Black Olive Bonsai Tree Care

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Black Olive Bonsai Tree Care

Black Olive Bonsai Tree Care

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If you are new to Bonsai, the good news is that there are good Bonsai plants for beginners. Even professional hobbyists who are looking for a good Bonsai gift would do well to remember the essentials of Bonsai because it is … few trees that can not match the Olive as bonsai material. The small leaves and large dead trunks of the Mediterranean Olive (Olea Europa) make it a natural for bonsai – yet the olive is one tree that was never used for bonsai by the Japanese or Chinese.

The olive is a native plant that grows in areas around the Mediterranean Sea. In the wild it rarely exceeds fifty feet in height. The European olive has small leaves and heavy wood, and has been cultivated by humans for its fruit since ancient times. It is mentioned extensively in ancient literature. The fruit of the olive tree is eaten, and the pressed olive oil is used for cooking, and it was used in ancient times as an oil, and oil for lamps. The Spanish brought the olive tree to the tropical regions of Mexico and California, where it became a planted tree – growing wild in some places. In addition to the cultivation in agricultural fields, the olive tree is widely used in landscaping in the Mediterranean climate.

Black Olive Bonsai Tree Care

The first Olive bonsai was created in the 1950s in California, and its first mention in the media was in the book Sunset Bonsai, either the first edition (1965) or the second edition (1976). Since then, the olive has been a popular subject of bonsai in California and in Europe, with old trunks excavated from landscapes and farms, and large specimens collected from the wild in Europe.

Bonsai Black Olive 60 Years Old Stock Photo 1162696669

Olive trees fill many nurseries in California and Southern Europe. However, if you want an Olive with a large trunk, either collect one or take a specimen from the forest and plant it in the ground. Olives propagate easily from cuttings, so if you can find a mature tree, you can simply cut off some leaves and take the cuttings in mid-spring. Check the leaf size. Even within the Olea Europa species, the size of the leaves can vary from specimen to specimen, with some trees having smaller leaves than others. You may hear some bonsai enthusiasts call it the “ice olive”, but this species is native to South Africa. The South African olive has small leaves, but does not have the bad bark of Olea Europa, and usually does not bear fruit when grown as a bonsai.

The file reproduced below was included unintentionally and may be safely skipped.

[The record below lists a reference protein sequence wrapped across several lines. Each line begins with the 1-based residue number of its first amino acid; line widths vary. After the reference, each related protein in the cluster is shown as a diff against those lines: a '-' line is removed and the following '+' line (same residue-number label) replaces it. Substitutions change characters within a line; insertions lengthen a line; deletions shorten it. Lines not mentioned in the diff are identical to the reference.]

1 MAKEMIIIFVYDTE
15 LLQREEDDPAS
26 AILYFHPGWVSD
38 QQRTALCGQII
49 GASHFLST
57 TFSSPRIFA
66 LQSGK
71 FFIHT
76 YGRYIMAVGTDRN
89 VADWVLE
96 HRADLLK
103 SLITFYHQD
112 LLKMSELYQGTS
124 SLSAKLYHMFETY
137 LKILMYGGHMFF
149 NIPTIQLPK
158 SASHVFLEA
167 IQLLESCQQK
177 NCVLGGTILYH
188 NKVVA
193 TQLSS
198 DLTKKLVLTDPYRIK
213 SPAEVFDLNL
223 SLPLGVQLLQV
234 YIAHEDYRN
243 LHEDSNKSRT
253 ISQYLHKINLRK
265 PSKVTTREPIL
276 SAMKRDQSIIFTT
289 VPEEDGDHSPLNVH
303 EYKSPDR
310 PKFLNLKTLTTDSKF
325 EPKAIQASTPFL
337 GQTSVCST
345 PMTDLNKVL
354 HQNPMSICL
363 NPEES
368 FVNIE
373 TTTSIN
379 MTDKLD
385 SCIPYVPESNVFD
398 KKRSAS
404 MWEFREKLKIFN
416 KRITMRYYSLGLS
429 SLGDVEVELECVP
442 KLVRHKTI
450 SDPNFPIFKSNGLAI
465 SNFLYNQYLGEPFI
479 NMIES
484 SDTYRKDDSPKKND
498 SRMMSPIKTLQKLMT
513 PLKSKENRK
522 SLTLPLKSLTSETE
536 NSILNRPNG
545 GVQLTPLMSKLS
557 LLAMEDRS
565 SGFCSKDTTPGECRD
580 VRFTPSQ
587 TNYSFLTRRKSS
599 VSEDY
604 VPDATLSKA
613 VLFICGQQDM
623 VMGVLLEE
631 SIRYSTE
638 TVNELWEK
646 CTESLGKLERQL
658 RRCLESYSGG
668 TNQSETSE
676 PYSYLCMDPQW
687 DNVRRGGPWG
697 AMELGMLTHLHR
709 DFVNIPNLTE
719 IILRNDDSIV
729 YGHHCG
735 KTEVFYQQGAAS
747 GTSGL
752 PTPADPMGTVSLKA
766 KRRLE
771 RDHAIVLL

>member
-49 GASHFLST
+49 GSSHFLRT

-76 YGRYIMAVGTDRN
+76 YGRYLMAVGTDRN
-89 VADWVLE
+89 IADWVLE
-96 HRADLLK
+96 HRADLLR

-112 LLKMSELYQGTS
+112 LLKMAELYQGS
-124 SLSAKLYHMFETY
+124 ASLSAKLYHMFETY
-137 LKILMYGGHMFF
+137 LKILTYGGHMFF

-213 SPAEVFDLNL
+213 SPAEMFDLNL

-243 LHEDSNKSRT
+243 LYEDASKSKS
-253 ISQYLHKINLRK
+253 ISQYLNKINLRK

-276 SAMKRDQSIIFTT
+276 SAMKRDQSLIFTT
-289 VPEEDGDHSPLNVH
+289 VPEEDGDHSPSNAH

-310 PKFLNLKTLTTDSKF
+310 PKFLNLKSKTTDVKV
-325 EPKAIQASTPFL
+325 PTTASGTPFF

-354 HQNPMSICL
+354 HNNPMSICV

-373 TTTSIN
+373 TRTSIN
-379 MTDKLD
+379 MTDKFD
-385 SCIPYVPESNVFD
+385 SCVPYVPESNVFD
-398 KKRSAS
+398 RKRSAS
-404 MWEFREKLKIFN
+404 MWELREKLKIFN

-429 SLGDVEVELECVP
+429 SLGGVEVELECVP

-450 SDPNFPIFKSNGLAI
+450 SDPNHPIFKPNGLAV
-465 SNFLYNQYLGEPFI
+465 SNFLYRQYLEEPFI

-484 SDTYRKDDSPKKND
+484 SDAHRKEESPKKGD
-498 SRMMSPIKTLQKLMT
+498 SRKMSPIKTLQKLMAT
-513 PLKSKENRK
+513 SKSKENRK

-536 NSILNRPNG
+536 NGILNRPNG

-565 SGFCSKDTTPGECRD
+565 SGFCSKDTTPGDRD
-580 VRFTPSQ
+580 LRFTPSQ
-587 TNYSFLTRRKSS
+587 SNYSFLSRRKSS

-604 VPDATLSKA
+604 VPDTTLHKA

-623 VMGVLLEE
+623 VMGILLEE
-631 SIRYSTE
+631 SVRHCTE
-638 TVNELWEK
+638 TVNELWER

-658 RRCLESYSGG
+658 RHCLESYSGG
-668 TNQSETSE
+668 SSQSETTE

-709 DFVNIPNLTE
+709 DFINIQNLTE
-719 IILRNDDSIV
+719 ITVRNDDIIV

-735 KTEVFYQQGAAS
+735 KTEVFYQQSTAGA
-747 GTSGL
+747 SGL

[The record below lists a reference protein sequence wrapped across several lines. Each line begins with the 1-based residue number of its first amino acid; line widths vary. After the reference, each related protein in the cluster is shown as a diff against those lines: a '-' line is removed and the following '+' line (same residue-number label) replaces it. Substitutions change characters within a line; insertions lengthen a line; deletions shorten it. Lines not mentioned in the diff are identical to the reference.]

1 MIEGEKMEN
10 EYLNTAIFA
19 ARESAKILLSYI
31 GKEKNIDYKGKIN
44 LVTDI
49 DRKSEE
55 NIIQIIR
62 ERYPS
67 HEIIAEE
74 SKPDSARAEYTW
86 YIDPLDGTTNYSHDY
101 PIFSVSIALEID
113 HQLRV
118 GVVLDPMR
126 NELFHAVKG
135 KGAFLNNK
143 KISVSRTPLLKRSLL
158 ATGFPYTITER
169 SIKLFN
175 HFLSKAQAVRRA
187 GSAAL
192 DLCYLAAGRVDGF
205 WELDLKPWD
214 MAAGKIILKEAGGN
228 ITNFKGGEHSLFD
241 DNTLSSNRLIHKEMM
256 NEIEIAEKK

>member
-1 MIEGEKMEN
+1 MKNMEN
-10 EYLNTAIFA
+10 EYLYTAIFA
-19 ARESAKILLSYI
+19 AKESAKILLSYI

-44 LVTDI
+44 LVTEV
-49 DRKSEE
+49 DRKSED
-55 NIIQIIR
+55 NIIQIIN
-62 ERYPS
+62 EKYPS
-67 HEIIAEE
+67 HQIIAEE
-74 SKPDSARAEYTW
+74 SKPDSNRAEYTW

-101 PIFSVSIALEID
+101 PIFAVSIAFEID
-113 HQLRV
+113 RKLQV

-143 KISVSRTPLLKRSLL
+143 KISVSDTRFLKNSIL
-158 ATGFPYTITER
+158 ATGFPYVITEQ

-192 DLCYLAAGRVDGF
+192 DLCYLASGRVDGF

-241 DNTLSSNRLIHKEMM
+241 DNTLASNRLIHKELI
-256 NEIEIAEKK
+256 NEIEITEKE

Try to get the biggest box you can. The olive easily sheds the pistil from the stem, so if you have a larger one, you can cut or carve it. Olives are susceptible to leaf spot. However, they grow slowly, so if you want to grow on the small, you can wait for a long time. However, all is not lost. Olives make great patio trees, so placing one in a tub on a sunny patio will not only make it look thicker, it will also give you a nice decoration.

Olives are not particular about their soil, but they like it on the sandy side. The author’s usual soil mix of potting soil, granite dirt, compost and sand works well, but Olives are more juniper trees than native trees. A good mixture will be about 30% decomposed granite, 30% pumice, 10% soft sand and 30% organic matter. If granite or pumice is not available, you can use peat or diatomite.